Savage Stands by Autism Remarks

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The New York Times

Savage Stands by Autism Remarks

by
Jacques Steinberg

NEW YORK - Michael Savage, the incendiary radio host who last week characterized nearly every child with autism as "a brat who hasn't been told to cut the act out," said in a telephone interview on Monday that he stood by his remarks and had no intention of apologizing to those advocates and parents who have called for his firing over the matter.

"My main point remains true," Mr. Savage, whose radio audience ranks in size behind only those of Rush Limbaugh and Sean Hannity, said in the interview. "It is an overdiagnosed medical condition. In my readings, there is no definitive medical diagnosis for autism."

On the July 16 installment of his program, which is broadcast every weekday, Mr. Savage suggested that "99 percent of the cases" of autism were a result of lax parenting. He told his audience: "They don't have a father around to tell them, 'Don't act like a moron. You'll get nowhere in life.' " Among the other admonitions he felt children with autism should be hearing, he said, were: " 'Straighten up. Act like a man. Don't sit there crying and screaming, idiot.' "

Asked Monday if he actually believed that 99 out of every 100 cases of autism were misdiagnosed, Mr. Savage conceded that figure was "a little high." He added, "It was hyperbole."

But he said he was proud to have prodded discussion on the subject, and planned to give over his entire show on Monday - broadcast live from Northern California from 3 to 6 p.m., Pacific time - to parents and other callers who wished to disagree with him and to educate him.

While Mr. Savage's program is heard on more than 350 stations nationally, his comments on autism were widely disseminated via e-mail on Friday by Media Matters for America, an advocacy group that dedicates itself, at least in part, to "correcting conservative misinformation in the media."

Some critics were not inclined to wait until Monday's edition of Mr. Savage's show, "The Savage Nation," to register their disagreement with him.

Late Monday afternoon, Aflac, the insurance company, announced it was withdrawing all advertising from Mr. Savage's show. "We understand that radio hosts pick on any number of targets," Laura Kane, a company spokeswoman, said in a statement, before adding that Aflac considered "his recent comments about autistic children to be both inappropriate and insensitive."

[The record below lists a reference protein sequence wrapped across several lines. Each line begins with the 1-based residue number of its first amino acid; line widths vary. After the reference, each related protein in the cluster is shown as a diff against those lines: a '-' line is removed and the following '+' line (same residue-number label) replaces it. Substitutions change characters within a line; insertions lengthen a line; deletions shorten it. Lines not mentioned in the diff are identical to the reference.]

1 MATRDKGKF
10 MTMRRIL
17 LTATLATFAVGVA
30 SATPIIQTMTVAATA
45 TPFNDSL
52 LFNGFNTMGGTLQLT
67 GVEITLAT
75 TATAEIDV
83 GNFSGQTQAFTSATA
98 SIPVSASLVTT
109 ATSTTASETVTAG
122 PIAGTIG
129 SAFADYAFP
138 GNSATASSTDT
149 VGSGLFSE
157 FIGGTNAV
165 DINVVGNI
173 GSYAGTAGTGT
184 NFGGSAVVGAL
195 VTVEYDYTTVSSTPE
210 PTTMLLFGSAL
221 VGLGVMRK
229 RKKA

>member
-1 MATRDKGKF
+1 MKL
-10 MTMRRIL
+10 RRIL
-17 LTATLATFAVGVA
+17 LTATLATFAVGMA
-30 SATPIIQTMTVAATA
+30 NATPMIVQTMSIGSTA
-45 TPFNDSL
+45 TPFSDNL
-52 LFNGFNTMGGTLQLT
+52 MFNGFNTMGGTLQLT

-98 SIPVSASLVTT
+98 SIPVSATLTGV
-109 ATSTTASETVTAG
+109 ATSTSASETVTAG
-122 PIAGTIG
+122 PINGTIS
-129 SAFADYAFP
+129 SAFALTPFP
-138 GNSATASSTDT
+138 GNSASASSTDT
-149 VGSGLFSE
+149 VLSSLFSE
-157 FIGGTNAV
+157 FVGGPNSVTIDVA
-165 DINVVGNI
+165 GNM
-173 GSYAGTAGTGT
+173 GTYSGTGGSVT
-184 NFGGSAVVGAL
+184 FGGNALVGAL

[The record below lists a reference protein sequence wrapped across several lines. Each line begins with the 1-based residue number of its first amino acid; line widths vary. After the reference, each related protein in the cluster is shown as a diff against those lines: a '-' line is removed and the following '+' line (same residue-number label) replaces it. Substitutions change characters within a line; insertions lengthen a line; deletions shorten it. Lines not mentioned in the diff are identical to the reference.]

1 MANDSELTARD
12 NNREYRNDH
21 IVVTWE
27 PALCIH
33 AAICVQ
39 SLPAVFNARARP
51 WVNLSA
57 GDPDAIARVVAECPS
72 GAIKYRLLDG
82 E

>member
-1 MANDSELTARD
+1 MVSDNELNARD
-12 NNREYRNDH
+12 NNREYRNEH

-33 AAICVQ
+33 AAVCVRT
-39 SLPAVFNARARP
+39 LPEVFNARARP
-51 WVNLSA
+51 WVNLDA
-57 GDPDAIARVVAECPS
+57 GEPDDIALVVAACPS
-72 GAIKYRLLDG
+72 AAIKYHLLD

In New York City, Autism United, a coalition of organizations that advocate on behalf of children with autism and provide services to them, staged a protest Monday outside the studios of WOR (710 AM), which carries Mr. Savage's program weeknights from 6 to 9 p.m., Eastern time.

"He characterizes children with autism who are very, very ill - disabled children - as essentially bad kids; the only thing wrong with them is they have parents who don't discipline them," said John Gilmore, executive director of Autism United and the father of an 8-year-old with a diagnosis of autism. "That completely misrepresents what is going on with children with autism."

"Basically, what he's doing is parroting what used to be said about autism 40 years ago, back in the heyday of Freudian analysis," Mr. Gilmore added. "It was blamed on bad parenting. There wasn't a shred of evidence to support that."

Paul Siebold, a spokesman for WOR, said in an e-mail statement: "The views expressed by Michael Savage are his views and are not those of WOR Radio. We regret any consternation that his remarks may have caused to our listeners."

Mark Masters, the chief executive of Talk Radio Network, which syndicates Mr. Savage's program and which extended his contract in February, did not respond to several messages left at his office Monday morning.

Catherine Lord, an expert on autism who is a visiting professor in the child study center at New York University, said that beneath Mr. Savage's overheated rhetoric was a kernel of truth: that some children are saddled with an autism diagnosis by default, when they seem to fit in no other category. But far more often, she said, children who have autism are given a misdiagnosis of having something else. And she said she feared that Mr. Savage's ill-informed comments could wind up being harmful.

"Any tendency to blame the children or to think they're just being bratty if they misbehave perpetuates the myth that autism isn't a learning disability," she said. "It's a neurobiological condition, just like epilepsy or another medical condition like diabetes or a heart condition. It would be like blaming the child with a heart condition for not being able to exercise."

© 2008 The New York Times

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